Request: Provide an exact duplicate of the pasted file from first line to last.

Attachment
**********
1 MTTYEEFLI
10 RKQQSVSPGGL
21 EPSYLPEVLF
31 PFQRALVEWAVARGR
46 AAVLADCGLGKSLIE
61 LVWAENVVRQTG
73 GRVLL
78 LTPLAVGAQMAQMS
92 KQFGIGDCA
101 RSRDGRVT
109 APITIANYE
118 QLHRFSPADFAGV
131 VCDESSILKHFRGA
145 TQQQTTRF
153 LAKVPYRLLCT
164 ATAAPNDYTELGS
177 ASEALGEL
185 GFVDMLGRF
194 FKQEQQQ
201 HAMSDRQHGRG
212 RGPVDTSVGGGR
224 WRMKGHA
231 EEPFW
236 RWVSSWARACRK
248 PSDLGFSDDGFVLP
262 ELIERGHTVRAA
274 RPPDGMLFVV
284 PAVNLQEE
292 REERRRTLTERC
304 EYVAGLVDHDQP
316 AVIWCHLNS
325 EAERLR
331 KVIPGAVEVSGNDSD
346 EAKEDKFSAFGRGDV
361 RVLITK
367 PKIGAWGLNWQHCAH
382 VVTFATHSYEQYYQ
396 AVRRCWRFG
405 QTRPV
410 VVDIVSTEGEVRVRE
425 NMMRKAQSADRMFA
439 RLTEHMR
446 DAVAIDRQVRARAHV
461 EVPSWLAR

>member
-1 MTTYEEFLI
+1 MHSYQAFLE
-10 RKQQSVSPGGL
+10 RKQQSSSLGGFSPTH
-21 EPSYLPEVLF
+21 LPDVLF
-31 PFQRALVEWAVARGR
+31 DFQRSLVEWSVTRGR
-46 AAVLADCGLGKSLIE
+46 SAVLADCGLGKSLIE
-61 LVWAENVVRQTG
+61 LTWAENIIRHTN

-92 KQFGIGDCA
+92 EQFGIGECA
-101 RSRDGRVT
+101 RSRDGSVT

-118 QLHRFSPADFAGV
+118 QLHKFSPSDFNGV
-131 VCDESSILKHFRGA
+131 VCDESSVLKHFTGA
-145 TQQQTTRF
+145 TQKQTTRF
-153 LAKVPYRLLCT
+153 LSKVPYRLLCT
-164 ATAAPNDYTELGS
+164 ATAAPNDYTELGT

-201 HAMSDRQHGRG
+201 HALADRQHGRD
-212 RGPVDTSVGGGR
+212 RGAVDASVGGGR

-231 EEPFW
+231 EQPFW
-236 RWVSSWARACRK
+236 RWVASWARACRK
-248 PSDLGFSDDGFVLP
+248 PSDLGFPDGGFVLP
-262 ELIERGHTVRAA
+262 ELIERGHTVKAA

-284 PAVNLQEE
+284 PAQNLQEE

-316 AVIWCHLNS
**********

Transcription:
1 MTTYEEFLI
10 RKQQSVSPGGL
21 EPSYLPEVLF
31 PFQRALVEWAVARGR
46 AAVLADCGLGKSLIE
61 LVWAENVVRQTG
73 GRVLL
78 LTPLAVGAQMAQMS
92 KQFGIGDCA
101 RSRDGRVT
109 APITIANYE
118 QLHRFSPADFAGV
131 VCDESSILKHFRGA
145 TQQQTTRF
153 LAKVPYRLLCT
164 ATAAPNDYTELGS
177 ASEALGEL
185 GFVDMLGRF
194 FKQEQQQ
201 HAMSDRQHGRG
212 RGPVDTSVGGGR
224 WRMKGHA
231 EEPFW
236 RWVSSWARACRK
248 PSDLGFSDDGFVLP
262 ELIERGHTVRAA
274 RPPDGMLFVV
284 PAVNLQEE
292 REERRRTLTERC
304 EYVAGLVDHDQP
316 AVIWCHLNS
325 EAERLR
331 KVIPGAVEVSGNDSD
346 EAKEDKFSAFGRGDV
361 RVLITK
367 PKIGAWGLNWQHCAH
382 VVTFATHSYEQYYQ
396 AVRRCWRFG
405 QTRPV
410 VVDIVSTEGEVRVRE
425 NMMRKAQSADRMFA
439 RLTEHMR
446 DAVAIDRQVRARAHV
461 EVPSWLAR

>member
-1 MTTYEEFLI
+1 MHSYQAFLE
-10 RKQQSVSPGGL
+10 RKQQSSSLGGFSPTH
-21 EPSYLPEVLF
+21 LPDVLF
-31 PFQRALVEWAVARGR
+31 DFQRSLVEWSVTRGR
-46 AAVLADCGLGKSLIE
+46 SAVLADCGLGKSLIE
-61 LVWAENVVRQTG
+61 LTWAENIIRHTN

-92 KQFGIGDCA
+92 EQFGIGECA
-101 RSRDGRVT
+101 RSRDGSVT

-118 QLHRFSPADFAGV
+118 QLHKFSPSDFNGV
-131 VCDESSILKHFRGA
+131 VCDESSVLKHFTGA
-145 TQQQTTRF
+145 TQKQTTRF
-153 LAKVPYRLLCT
+153 LSKVPYRLLCT
-164 ATAAPNDYTELGS
+164 ATAAPNDYTELGT

-201 HAMSDRQHGRG
+201 HALADRQHGRD
-212 RGPVDTSVGGGR
+212 RGAVDASVGGGR

-231 EEPFW
+231 EQPFW
-236 RWVSSWARACRK
+236 RWVASWARACRK
-248 PSDLGFSDDGFVLP
+248 PSDLGFPDGGFVLP
-262 ELIERGHTVRAA
+262 ELIERGHTVKAA

-284 PAVNLQEE
+284 PAQNLQEE

-316 AVIWCHLNS